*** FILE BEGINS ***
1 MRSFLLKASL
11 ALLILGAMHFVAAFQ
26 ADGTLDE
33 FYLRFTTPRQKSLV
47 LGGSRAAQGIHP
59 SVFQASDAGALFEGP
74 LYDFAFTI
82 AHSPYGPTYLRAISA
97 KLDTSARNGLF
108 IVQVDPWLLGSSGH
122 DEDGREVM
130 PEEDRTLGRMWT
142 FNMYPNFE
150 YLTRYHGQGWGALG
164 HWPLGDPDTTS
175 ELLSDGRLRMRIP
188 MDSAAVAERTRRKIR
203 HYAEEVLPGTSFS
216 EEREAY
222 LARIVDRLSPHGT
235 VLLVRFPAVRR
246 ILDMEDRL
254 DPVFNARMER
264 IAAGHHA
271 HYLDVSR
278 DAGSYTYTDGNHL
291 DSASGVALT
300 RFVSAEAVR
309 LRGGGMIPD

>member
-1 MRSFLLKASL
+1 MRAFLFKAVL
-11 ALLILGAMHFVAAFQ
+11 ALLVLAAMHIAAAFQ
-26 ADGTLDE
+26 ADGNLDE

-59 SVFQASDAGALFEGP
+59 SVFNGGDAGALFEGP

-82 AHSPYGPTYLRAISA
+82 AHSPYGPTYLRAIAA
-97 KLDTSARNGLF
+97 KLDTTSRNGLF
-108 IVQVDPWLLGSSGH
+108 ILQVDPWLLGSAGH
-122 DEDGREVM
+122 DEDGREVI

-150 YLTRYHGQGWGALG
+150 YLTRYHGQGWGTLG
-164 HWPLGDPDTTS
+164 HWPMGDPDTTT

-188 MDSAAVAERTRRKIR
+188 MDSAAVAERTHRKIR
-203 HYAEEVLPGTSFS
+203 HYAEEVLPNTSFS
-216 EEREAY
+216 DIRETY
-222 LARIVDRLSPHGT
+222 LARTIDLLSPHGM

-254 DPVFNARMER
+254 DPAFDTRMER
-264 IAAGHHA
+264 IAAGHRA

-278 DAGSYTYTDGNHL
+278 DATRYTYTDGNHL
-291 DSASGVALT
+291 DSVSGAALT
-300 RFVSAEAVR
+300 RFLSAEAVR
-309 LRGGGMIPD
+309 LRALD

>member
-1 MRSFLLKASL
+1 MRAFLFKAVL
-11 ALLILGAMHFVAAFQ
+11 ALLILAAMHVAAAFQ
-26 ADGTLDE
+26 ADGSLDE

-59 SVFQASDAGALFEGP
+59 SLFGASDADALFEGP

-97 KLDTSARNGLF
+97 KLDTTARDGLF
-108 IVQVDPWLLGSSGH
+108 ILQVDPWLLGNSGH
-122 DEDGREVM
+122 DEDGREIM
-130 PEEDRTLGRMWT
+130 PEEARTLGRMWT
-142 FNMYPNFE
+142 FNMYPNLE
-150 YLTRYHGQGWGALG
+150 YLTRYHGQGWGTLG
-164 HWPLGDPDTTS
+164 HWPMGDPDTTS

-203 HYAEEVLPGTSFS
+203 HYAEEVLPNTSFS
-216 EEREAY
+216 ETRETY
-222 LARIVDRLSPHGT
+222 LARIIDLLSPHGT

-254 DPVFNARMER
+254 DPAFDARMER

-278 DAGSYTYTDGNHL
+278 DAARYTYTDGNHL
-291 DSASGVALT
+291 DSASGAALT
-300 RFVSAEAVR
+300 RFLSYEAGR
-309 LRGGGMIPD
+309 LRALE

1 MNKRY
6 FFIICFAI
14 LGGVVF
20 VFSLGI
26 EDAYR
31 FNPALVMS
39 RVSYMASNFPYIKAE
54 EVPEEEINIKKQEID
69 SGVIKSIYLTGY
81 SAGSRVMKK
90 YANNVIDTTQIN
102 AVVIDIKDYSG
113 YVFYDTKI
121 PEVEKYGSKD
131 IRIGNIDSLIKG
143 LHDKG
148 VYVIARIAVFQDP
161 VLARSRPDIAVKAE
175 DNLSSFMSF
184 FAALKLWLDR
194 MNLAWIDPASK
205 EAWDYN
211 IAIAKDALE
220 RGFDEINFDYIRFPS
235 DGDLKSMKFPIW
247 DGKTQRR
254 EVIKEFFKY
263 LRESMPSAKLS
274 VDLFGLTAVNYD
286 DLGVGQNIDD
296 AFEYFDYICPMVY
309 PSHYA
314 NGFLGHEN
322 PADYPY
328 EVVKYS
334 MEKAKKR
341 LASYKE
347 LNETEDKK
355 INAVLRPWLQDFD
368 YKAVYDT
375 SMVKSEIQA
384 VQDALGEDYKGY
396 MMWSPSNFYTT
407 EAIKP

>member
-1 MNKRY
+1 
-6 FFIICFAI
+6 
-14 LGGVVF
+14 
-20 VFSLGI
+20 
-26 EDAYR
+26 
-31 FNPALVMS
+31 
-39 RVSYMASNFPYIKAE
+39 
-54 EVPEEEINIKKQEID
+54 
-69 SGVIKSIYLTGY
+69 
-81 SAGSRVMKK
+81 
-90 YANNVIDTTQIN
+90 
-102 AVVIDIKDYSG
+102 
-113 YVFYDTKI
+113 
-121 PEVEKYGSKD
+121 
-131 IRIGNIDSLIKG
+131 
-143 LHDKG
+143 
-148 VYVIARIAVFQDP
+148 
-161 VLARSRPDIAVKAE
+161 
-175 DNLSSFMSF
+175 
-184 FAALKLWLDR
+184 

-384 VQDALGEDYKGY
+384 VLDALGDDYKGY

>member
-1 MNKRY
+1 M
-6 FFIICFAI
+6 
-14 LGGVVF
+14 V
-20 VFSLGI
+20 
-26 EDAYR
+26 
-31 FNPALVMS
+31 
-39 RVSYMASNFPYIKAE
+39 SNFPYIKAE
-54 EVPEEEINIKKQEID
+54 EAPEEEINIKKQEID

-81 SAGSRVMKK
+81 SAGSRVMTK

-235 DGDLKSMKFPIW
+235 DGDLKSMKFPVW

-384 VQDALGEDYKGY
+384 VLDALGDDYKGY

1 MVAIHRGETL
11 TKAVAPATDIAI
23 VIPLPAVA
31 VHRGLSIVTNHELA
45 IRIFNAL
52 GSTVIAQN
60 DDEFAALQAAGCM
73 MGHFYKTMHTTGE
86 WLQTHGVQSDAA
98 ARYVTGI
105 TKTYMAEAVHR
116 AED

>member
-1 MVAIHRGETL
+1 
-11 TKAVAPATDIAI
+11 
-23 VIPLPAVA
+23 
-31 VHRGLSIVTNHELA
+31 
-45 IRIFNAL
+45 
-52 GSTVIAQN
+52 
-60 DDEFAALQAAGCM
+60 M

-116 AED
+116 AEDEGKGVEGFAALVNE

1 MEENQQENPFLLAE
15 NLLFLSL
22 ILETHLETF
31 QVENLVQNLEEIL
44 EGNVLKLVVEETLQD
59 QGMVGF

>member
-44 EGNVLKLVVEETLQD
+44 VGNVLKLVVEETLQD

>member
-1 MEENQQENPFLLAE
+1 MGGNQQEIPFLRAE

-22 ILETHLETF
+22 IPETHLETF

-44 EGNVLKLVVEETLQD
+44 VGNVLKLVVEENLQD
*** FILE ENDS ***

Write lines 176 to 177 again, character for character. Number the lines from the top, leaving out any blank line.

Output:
+90 
-102 AVVIDIKDYSG